Lessons From Developing Food Policy Through A Multistakeholder Governance Network: A Case Study Of The Canadian Food Strategy
thesisposted on 11.06.2021, 20:52 by Margaret Bancerz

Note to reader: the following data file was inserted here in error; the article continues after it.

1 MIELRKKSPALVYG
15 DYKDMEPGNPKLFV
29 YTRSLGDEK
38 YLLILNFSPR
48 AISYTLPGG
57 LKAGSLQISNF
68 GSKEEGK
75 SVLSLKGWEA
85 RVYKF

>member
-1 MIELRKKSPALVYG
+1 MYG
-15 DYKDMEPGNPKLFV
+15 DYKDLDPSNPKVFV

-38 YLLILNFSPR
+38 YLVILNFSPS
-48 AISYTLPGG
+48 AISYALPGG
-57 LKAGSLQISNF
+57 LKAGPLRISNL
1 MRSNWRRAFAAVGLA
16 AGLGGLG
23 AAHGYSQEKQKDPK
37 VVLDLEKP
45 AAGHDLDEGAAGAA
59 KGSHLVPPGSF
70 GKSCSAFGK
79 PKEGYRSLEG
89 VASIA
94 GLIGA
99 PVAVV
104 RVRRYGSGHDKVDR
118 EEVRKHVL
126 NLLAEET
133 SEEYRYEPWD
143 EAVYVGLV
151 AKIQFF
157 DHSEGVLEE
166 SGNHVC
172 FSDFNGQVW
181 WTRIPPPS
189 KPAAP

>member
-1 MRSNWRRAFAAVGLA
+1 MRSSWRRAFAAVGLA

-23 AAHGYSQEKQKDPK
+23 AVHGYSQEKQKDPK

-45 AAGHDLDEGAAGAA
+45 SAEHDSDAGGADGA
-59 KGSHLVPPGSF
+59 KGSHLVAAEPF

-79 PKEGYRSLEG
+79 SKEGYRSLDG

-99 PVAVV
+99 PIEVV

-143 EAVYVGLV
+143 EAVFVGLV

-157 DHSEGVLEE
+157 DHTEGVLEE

Globally, we are facing a food system in crisis. Now more than ever, food policies are crucial to the future of food. In Canada, there has never been a national food policy that looked at the food sector holistically. It has traditionally centred on food safety and agriculture, sidestepping many other vital issues. However, between 2010 and 2014, four non-state actors developed national food policy documents. In response to these developments, this study asks: What are some unique characteristics of multistakeholder networks in the policymaking process? To answer this question, the Canadian Food Strategy (CFS) created in 2014 by the Conference Board of Canada (CBoC) was used as a case study. This strategy was unique because it involved a range of food policy issues, food policy actors, and had financial support from several key food industry players. Participants in this policy development experiment did not deem this strategy a success regardless of its abundant financial resources, its topic comprehensiveness, and widespread buy-in from food industry, government, and other non-governmental organizations. Semi-structured and elite interviews were used to shed light on why this case was not successful, to extract lessons from this initiative for future food policymaking efforts in Canada. This dissertation integrated wicked policy, governance, policy network, and multistakeholder literature to understand how food policy may be developed and governed in Canada. The study resulted in three key findings. First, food policy in Canada is very complex, exhibiting both tame and wicked qualities. Second, the state must have a significant position in a multistakeholder food governance network (MFGN). Lastly, while the structure of the MFGN and the actors involved in it are important to a network’s successful policy outcome, the CFS initiative revealed that process was fundamental to the outcome.